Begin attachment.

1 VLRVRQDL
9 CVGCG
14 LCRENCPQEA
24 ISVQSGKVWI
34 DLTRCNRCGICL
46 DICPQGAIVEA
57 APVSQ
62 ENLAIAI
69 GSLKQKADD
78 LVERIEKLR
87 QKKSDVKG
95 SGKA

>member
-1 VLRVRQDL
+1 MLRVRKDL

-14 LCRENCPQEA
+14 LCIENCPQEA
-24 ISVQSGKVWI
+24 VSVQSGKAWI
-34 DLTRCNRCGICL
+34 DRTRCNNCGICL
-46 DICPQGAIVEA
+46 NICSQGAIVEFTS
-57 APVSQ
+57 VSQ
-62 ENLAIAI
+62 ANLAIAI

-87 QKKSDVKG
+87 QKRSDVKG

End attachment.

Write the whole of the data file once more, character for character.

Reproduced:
1 VLRVRQDL
9 CVGCG
14 LCRENCPQEA
24 ISVQSGKVWI
34 DLTRCNRCGICL
46 DICPQGAIVEA
57 APVSQ
62 ENLAIAI
69 GSLKQKADD
78 LVERIEKLR
87 QKKSDVKG
95 SGKA

>member
-1 VLRVRQDL
+1 MLRVRKDL

-14 LCRENCPQEA
+14 LCIENCPQEA
-24 ISVQSGKVWI
+24 VSVQSGKAWI
-34 DLTRCNRCGICL
+34 DRTRCNNCGICL
-46 DICPQGAIVEA
+46 NICSQGAIVEFTS
-57 APVSQ
+57 VSQ
-62 ENLAIAI
+62 ANLAIAI

-87 QKKSDVKG
+87 QKRSDVKG